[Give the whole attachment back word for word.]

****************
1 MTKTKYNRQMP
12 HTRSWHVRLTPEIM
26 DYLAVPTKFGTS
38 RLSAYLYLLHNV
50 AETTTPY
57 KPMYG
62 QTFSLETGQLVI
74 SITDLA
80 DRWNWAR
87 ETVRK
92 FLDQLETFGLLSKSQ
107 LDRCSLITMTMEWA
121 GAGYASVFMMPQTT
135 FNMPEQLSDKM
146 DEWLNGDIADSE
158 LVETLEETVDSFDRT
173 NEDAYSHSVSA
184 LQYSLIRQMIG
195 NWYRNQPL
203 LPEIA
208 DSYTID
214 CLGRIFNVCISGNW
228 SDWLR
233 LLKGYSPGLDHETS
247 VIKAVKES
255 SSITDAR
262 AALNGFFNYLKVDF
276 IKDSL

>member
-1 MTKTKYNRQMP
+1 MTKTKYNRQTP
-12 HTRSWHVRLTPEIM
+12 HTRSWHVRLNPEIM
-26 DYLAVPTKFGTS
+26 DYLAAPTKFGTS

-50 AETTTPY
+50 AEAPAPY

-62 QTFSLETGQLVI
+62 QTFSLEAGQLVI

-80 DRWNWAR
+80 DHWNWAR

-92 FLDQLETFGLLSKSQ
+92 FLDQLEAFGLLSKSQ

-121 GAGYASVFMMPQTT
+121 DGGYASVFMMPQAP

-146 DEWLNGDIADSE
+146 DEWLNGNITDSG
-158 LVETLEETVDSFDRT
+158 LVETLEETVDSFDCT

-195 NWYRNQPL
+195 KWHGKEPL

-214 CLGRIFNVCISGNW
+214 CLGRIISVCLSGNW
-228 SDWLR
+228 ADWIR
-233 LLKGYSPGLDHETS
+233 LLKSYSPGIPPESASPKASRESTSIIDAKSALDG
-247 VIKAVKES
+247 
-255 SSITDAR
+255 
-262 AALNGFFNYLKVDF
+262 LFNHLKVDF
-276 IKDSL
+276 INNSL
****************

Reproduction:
1 MTKTKYNRQMP
12 HTRSWHVRLTPEIM
26 DYLAVPTKFGTS
38 RLSAYLYLLHNV
50 AETTTPY
57 KPMYG
62 QTFSLETGQLVI
74 SITDLA
80 DRWNWAR
87 ETVRK
92 FLDQLETFGLLSKSQ
107 LDRCSLITMTMEWA
121 GAGYASVFMMPQTT
135 FNMPEQLSDKM
146 DEWLNGDIADSE
158 LVETLEETVDSFDRT
173 NEDAYSHSVSA
184 LQYSLIRQMIG
195 NWYRNQPL
203 LPEIA
208 DSYTID
214 CLGRIFNVCISGNW
228 SDWLR
233 LLKGYSPGLDHETS
247 VIKAVKES
255 SSITDAR
262 AALNGFFNYLKVDF
276 IKDSL

>member
-1 MTKTKYNRQMP
+1 MTKTKYNRQTP
-12 HTRSWHVRLTPEIM
+12 HTRSWHVRLNPEIM
-26 DYLAVPTKFGTS
+26 DYLAAPTKFGTS

-50 AETTTPY
+50 AEAPAPY

-62 QTFSLETGQLVI
+62 QTFSLEAGQLVI

-80 DRWNWAR
+80 DHWNWAR

-92 FLDQLETFGLLSKSQ
+92 FLDQLEAFGLLSKSQ

-121 GAGYASVFMMPQTT
+121 DGGYASVFMMPQAP

-146 DEWLNGDIADSE
+146 DEWLNGNITDSG
-158 LVETLEETVDSFDRT
+158 LVETLEETVDSFDCT

-195 NWYRNQPL
+195 KWHGKEPL

-214 CLGRIFNVCISGNW
+214 CLGRIISVCLSGNW
-228 SDWLR
+228 ADWIR
-233 LLKGYSPGLDHETS
+233 LLKSYSPGIPPESASPKASRESTSIIDAKSALDG
-247 VIKAVKES
+247 
-255 SSITDAR
+255 
-262 AALNGFFNYLKVDF
+262 LFNHLKVDF
-276 IKDSL
+276 INNSL